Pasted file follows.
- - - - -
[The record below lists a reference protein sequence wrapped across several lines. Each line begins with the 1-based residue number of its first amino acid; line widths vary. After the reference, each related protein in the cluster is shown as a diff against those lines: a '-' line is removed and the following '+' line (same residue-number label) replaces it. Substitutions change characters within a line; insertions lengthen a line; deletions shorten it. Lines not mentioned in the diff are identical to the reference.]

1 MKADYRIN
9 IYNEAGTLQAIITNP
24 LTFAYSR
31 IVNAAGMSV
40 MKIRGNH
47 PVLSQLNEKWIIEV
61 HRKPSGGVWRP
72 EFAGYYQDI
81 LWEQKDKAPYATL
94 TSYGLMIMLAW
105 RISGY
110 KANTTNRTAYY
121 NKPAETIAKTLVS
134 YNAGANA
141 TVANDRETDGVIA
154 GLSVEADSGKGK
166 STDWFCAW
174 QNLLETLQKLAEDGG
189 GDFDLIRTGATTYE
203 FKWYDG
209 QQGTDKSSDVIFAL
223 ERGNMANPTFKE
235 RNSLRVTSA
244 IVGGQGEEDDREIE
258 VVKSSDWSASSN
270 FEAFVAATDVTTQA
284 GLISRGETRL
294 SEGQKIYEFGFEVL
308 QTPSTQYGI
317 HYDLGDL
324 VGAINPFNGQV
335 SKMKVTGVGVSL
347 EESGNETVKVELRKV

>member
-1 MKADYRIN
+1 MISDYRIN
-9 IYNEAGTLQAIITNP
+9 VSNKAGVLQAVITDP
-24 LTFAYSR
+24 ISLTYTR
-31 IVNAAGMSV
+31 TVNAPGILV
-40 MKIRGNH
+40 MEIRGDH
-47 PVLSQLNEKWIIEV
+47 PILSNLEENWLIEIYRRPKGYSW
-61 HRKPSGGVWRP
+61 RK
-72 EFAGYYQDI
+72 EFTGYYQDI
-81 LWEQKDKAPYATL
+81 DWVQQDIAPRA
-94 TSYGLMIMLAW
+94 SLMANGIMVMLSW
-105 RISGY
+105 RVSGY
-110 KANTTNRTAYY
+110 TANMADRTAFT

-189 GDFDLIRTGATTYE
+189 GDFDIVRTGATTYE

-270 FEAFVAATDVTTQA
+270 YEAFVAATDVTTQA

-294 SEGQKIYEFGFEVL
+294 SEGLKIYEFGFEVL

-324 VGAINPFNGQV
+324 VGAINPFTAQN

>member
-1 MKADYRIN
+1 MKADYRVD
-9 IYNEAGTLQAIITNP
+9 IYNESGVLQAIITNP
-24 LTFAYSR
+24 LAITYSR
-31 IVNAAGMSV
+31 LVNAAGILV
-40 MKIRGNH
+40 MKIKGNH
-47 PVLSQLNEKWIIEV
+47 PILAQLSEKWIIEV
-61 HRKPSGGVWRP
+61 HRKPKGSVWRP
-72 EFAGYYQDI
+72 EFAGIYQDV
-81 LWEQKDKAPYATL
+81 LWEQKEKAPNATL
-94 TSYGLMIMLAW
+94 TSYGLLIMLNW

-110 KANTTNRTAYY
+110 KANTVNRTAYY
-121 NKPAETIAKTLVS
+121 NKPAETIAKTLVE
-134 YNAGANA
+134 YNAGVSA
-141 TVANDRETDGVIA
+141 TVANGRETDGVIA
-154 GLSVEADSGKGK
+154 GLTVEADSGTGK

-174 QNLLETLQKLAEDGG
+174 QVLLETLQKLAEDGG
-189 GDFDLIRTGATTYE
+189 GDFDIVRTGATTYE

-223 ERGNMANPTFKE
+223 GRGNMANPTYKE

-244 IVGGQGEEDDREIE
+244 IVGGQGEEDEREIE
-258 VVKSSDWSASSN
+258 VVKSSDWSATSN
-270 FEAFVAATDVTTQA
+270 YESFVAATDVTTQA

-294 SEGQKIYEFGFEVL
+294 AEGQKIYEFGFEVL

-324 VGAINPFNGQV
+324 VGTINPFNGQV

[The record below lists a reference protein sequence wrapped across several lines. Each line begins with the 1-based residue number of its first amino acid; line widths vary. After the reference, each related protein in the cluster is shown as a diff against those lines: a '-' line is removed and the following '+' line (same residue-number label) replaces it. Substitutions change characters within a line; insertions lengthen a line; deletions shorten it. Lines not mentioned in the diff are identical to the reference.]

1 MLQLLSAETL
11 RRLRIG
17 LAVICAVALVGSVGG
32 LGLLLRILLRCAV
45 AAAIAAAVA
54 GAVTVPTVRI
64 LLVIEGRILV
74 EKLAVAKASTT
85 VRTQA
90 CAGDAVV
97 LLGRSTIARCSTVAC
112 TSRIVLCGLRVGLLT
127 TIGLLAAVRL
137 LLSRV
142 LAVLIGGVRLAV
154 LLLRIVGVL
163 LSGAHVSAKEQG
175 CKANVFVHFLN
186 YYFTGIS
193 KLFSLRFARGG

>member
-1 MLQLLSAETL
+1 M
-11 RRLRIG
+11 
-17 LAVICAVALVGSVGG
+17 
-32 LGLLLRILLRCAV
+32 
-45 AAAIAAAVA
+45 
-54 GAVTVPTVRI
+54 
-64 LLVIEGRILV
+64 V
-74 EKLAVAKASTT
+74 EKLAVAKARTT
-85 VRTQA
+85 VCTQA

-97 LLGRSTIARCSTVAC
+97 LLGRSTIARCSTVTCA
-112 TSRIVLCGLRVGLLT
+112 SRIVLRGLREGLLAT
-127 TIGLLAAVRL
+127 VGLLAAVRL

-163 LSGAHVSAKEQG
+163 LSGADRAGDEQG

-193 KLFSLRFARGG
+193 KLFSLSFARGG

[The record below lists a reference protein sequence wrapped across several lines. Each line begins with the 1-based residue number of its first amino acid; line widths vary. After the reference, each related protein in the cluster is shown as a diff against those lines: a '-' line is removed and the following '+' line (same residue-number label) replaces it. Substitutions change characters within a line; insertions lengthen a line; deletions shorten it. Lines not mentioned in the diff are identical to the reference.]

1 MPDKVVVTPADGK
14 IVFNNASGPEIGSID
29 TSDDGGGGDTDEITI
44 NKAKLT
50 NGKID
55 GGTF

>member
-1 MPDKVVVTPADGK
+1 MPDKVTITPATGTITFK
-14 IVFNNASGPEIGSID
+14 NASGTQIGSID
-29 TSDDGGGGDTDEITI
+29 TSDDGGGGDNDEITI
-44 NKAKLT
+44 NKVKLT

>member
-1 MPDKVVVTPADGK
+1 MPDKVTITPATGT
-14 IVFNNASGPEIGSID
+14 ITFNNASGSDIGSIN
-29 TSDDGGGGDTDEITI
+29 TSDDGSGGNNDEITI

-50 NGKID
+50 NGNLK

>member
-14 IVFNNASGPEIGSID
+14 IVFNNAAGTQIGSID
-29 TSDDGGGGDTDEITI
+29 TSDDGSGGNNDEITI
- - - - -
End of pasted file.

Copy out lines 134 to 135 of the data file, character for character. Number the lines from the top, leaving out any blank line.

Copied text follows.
186 YYFTGIS
193 KLFSLRFARGG